Ramaphosa’s vow to sweep clean

President Cyril Ramaphosa, accompanied by speaker Baleka Mbete, enters parliament for his maiden state of the nation address
Picture: Esa Alexander

Economic recovery, job creation vital, bloated cabinet to be cut

President Cyril Ramaphosa placed the recovery of the battered economy at the centre of his maiden state of the nation address last night, while also promising to cut a bloated cabinet and reduce government departments.

Delivering his first Sona to a joint sitting of Parliament‚ Ramaphosa said the country was entering “a new era” in which government would make drastic changes in its affairs.

He said it was important for the size of the government to respond to efficient use of public funds.

“It is critical that the structure and size of the state is optimally suited to meet the needs of the people and ensure the most efficient allocation of public resources. We will therefore initiate a process to review the configuration‚ number and size of national government departments‚” he said.

Ramaphosa also made job creation and tackling unemployment a priority, promising a jobs summit this year as well as urgent action on youth unemployment which he described as the country’s “most pressing challenge”.

Ramaphosa said the government would urgently overhaul the appointments of oversight boards of state-owned enterprises (SOEs)‚ which up to now have been plagued by allegations of corruption‚ financial mismanagement and maladministration.

State-owned firms such as Eskom‚ SAA‚ Denel and Transnet have recently been making headlines for all the wrong reasons, to the extent that the power utility and the national carrier are teetering on the brink of bankruptcy.

Ramaphosa‚ who on Thursday took over from former president Jacob Zuma following the latter’s resignation on Wednesday night‚ said non-executive directors would no longer be allowed to take part in procurement at SOEs.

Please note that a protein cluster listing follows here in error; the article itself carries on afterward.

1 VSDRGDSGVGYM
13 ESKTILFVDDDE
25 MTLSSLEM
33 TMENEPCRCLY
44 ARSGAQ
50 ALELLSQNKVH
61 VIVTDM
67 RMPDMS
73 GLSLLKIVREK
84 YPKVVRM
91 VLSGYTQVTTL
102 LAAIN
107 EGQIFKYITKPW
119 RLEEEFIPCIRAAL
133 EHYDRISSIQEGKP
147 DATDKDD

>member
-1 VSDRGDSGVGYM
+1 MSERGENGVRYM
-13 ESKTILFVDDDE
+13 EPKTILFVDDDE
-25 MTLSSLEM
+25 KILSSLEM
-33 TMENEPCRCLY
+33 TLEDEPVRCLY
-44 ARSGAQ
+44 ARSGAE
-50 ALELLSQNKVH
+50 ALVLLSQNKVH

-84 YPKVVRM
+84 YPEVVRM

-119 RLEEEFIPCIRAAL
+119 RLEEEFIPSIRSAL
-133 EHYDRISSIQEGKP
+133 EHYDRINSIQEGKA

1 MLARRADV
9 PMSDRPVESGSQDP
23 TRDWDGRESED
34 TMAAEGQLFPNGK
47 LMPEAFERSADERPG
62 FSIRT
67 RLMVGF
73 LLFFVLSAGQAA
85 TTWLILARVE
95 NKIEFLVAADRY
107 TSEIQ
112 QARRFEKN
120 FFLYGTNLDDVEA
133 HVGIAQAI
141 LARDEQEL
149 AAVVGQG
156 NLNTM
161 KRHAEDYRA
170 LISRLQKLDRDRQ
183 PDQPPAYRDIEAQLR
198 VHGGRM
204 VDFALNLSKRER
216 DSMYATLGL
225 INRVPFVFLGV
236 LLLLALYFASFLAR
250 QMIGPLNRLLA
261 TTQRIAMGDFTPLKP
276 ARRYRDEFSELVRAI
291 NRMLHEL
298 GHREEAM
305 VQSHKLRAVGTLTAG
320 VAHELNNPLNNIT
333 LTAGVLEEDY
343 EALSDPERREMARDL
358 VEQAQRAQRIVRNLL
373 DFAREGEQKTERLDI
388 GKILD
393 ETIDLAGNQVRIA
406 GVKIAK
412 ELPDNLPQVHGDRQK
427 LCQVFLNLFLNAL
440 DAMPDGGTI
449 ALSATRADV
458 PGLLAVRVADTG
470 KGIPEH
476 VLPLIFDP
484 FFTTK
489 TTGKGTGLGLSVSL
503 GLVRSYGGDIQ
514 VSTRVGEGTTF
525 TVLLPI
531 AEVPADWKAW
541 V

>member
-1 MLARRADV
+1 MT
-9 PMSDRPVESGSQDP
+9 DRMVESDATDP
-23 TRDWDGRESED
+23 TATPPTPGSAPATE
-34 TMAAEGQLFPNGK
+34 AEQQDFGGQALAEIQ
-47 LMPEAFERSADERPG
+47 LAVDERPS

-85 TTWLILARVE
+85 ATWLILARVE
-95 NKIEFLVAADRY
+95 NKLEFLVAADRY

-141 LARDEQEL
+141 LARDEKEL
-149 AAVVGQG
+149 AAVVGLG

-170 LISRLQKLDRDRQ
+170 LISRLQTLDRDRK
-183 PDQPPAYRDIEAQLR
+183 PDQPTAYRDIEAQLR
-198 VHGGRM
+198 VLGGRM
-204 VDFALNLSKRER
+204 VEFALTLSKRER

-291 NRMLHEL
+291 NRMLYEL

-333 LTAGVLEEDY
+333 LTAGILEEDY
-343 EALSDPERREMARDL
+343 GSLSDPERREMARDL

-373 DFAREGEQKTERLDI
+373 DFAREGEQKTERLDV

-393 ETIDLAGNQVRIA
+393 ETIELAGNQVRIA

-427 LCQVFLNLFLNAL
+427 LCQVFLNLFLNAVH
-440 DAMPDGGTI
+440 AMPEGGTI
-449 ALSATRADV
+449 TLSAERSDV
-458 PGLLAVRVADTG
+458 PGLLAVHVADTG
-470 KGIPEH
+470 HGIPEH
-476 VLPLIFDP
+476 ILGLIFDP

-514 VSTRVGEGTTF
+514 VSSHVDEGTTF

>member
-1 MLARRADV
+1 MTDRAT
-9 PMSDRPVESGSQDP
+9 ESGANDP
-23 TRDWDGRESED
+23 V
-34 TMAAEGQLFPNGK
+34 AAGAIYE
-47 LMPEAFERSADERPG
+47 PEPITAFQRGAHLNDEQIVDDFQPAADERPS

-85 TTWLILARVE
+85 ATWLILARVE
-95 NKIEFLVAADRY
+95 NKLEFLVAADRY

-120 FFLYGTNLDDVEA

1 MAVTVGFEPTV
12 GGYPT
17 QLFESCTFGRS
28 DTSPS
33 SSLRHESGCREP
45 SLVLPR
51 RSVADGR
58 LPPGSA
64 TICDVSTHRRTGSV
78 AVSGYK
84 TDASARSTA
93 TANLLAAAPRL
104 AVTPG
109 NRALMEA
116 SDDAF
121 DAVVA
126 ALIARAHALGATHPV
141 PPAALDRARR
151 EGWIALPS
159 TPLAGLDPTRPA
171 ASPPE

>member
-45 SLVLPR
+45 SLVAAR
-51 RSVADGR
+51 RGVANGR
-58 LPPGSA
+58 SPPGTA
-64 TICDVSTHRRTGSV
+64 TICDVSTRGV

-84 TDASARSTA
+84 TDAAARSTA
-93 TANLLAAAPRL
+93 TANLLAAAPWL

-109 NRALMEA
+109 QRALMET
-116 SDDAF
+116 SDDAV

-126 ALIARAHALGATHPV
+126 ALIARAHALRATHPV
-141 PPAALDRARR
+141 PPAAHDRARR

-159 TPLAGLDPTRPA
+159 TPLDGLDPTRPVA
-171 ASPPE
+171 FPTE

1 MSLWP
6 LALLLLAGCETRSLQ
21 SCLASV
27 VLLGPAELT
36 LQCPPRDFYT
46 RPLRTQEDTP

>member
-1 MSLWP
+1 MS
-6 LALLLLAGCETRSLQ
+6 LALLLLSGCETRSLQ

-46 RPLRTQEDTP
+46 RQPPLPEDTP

This is seen as a response to revelations that board members of parastatals such as Eskom had irregularly influenced the awarding of multimillion-rand contracts to politically connected business people.

Ramaphosa said the government would also be working with the office of the auditor-general to tighten the auditing of the financial books of SOEs.

“Many of our state-owned enterprises are experiencing severe financial‚ operational and governance challenges‚ which has impacted on the performance of the economy and placed pressure on the fiscus.

“The recent action we have taken at Eskom to strengthen governance‚ root out corruption and restore its financial position is just the beginning.

“These SOEs cannot borrow their way out of their financial difficulties.”

Ramaphosa said the funding model of SOEs would be reviewed, among other measures.

“We will change the way that boards are appointed so that only people with expertise‚ experience and integrity serve in these vital positions.”

The new president also said he would be convening an investment conference in a bid to win foreign investors back.

He said he would be establishing a Presidential Economic Advisory Council to help find solutions to revive the economy.

“We have to build further on the collaboration with business and labour to restore confidence and prevent an investment downgrade.”

The size of the current cabinet has long been criticised as too bloated and wasteful following its controversial expansion by Zuma in 2009. Civil society bodies and opposition parties have also been calling for the size of the cabinet to be reduced.

There are currently 35 cabinet ministers and 37 deputy ministers‚ all allocated official houses – one in Cape Town and one in Pretoria – with support staff stationed in the two cities.

The running of the cabinet is estimated to cost the taxpayer up to R720-million per year. Each of the cabinet ministers currently earns more than R2-million a year while deputy ministers earn just over R1.9-million per annum.

Meanwhile, Zuma snubbed his successor’s first Sona. Zuma’s absence was conspicuous‚ despite him being invited to attend like all other former presidents of the country. Thabo Mbeki and FW de Klerk honoured the invitation.

Ramaphosa began his address by recognising Zuma amid boos from MPs and guests.

“I do wish to thank former president Jacob Zuma for the manner in which he approached this very difficult and sensitive process‚” he said.

Ramaphosa said he wanted to thank Zuma for his service to the nation during his two terms.

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